The liver plays an important role in metabolism and detoxification of noxious substances. Harmful stimuli induce inflammation through the release of proinflammatory cytokines such as interleukin-1 beta (IL-1β), tumor necrosis factor–alpha, and interleukin-6. Hepatoprotective agents such as silybin (SB) and the more readily absorbable form, the silybin–phosphatidylcholine complex (SPC), have been used clinically to manage liver disease and oxidative stress. Hepatocytes are the major cellular constituent of the liver but there are also nonparenchymal (NP) cells such as resident monocytes, macrophages, and Kupffer cells. In vivo studies are unable to differentiate whether the hepatic inflammatory response is attributable to all of the cells of the liver or to only parenchymal or NP cells. The present study confirms that some of the antiinflammatory properties seen clinically in both SB and SPC are attributable to liver parenchyma. Hepatocyte cultures were pretreated with SB or SPC and then exposed to IL-1β. The response to IL-1β was compared in the treated versus nontreated cultures. The inflammatory response was measured by production of prostaglandin E2, interleukin-8, and monocyte chemotactic protein–1 and by nuclear factor–kappa B (NF-κB) translocation; IL-1β was found to increase all of these. Pretreatment with SB and SPC significantly inhibited production of the proinflammatory markers and attenuated NF–κB translocation. This study indicates that hepatocytes are a direct target of the pharmacologic action of SB and SPC and confirms that the hepatoprotective effects of these agents may go beyond their action on NP cells of the liver. Study supported by Nutramax Laboratories, Inc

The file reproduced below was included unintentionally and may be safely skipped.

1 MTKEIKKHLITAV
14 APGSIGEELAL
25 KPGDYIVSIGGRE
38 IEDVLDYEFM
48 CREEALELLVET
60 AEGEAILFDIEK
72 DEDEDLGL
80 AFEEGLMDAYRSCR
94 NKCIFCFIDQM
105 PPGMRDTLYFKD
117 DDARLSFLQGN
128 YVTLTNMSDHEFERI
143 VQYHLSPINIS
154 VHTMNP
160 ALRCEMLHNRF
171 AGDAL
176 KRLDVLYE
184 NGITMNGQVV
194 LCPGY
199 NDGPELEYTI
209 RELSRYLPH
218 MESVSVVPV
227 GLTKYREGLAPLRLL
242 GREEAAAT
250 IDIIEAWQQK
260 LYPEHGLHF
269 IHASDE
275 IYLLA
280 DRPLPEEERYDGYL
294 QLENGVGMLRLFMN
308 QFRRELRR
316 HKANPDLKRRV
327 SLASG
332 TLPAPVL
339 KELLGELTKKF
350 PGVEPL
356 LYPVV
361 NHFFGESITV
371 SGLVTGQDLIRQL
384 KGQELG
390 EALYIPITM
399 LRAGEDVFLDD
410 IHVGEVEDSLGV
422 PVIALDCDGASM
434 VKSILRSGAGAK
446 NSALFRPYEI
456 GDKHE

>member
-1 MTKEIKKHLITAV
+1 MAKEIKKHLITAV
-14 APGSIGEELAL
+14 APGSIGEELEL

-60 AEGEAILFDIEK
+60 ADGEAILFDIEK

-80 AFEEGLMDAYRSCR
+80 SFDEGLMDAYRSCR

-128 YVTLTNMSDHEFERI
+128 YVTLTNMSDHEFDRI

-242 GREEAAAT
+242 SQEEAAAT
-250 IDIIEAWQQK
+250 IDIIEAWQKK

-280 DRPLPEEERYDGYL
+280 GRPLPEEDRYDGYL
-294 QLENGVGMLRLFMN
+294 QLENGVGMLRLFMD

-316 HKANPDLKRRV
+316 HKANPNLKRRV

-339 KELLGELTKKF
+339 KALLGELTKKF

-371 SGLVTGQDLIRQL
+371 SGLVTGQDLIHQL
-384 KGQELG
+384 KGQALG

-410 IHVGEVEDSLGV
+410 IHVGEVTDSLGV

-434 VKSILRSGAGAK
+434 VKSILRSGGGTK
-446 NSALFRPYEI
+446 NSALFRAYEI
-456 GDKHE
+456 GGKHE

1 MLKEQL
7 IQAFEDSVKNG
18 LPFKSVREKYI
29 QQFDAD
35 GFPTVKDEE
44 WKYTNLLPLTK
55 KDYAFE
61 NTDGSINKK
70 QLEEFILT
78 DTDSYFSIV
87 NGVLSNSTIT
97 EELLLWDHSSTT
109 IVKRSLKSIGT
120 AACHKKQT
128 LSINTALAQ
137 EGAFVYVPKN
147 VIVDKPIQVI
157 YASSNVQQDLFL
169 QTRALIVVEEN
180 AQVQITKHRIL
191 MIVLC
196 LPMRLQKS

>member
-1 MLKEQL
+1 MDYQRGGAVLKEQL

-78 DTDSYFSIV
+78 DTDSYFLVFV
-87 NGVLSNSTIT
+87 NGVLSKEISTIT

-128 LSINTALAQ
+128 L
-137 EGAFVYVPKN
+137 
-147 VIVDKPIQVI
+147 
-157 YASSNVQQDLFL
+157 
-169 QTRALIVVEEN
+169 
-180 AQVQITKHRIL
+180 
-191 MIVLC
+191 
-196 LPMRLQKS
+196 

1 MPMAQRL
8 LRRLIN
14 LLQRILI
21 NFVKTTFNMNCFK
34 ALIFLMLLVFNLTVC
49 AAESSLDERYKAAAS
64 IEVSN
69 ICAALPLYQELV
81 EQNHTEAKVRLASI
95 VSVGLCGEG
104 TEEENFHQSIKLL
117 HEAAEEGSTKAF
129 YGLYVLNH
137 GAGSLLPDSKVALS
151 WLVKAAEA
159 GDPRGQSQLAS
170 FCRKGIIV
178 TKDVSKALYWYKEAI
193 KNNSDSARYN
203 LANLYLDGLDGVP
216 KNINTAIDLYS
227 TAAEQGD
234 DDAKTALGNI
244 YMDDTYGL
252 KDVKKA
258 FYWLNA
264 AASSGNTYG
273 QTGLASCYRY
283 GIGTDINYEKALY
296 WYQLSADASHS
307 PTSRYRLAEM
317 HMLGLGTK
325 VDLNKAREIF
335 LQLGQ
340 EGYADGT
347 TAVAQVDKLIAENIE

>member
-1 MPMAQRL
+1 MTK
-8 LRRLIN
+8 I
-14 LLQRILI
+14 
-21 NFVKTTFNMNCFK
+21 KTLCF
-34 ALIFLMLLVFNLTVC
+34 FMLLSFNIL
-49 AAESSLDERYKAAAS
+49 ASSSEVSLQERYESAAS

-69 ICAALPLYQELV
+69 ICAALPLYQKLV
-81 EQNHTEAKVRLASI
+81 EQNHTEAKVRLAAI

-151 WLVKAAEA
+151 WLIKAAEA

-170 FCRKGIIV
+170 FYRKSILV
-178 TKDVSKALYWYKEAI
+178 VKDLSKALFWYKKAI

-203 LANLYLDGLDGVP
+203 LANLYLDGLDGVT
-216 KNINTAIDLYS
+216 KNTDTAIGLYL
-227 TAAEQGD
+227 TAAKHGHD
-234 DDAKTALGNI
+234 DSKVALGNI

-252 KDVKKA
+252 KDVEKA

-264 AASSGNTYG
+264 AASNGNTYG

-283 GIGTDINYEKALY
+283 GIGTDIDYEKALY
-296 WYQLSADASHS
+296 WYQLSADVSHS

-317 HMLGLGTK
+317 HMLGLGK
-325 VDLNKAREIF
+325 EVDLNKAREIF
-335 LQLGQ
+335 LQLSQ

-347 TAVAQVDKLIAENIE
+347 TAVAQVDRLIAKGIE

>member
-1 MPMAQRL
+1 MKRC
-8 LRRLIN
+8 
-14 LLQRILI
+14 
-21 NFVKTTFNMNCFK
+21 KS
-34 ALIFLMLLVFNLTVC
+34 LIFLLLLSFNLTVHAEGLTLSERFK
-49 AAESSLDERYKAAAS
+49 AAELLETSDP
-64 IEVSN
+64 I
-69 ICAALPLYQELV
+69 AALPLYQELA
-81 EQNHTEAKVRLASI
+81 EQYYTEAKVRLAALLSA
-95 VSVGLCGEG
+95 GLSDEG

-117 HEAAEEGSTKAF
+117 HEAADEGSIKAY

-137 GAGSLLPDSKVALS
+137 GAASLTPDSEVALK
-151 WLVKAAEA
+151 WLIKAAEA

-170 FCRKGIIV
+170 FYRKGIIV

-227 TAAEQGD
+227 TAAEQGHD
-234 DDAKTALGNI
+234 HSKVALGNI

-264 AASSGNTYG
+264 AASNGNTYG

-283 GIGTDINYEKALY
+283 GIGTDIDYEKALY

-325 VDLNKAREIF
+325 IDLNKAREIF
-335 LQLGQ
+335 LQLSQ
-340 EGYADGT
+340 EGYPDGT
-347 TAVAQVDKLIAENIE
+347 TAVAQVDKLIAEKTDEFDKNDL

Commentary: SB and the more absorbable SPC have been successfully used clinically to manage liver disease. This study adds to our knowledge about how that happens. Since liver disease is one of the leading causes of nonaccidental death in dogs, it’s good to both have products that are hepatoprotective and understand the ways in which they work.—Patricia Thomblison, DVM, MS

Silybin inhibits interleukin-1β-induced production of pro-inflammatory mediators in canine hepatocyte cultures. Au AY, Hasenwinkel JM, Frondoza CG. J VET PHARMACOL THER 34:120-129, 2011.